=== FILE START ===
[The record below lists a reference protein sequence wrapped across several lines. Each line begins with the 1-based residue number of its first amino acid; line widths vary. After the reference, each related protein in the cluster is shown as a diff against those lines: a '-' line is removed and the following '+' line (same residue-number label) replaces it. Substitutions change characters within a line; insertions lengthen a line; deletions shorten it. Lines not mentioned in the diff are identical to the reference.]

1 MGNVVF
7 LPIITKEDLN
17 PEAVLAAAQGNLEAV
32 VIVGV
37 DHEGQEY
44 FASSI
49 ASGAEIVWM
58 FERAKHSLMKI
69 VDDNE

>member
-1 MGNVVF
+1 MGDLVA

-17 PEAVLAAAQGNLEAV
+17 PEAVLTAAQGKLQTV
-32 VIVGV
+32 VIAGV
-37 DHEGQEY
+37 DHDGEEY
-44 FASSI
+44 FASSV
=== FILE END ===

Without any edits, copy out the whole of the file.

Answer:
[The record below lists a reference protein sequence wrapped across several lines. Each line begins with the 1-based residue number of its first amino acid; line widths vary. After the reference, each related protein in the cluster is shown as a diff against those lines: a '-' line is removed and the following '+' line (same residue-number label) replaces it. Substitutions change characters within a line; insertions lengthen a line; deletions shorten it. Lines not mentioned in the diff are identical to the reference.]

1 MGNVVF
7 LPIITKEDLN
17 PEAVLAAAQGNLEAV
32 VIVGV
37 DHEGQEY
44 FASSI
49 ASGAEIVWM
58 FERAKHSLMKI
69 VDDNE

>member
-1 MGNVVF
+1 MGDLVA

-17 PEAVLAAAQGNLEAV
+17 PEAVLTAAQGKLQTV
-32 VIVGV
+32 VIAGV
-37 DHEGQEY
+37 DHDGEEY
-44 FASSI
+44 FASSV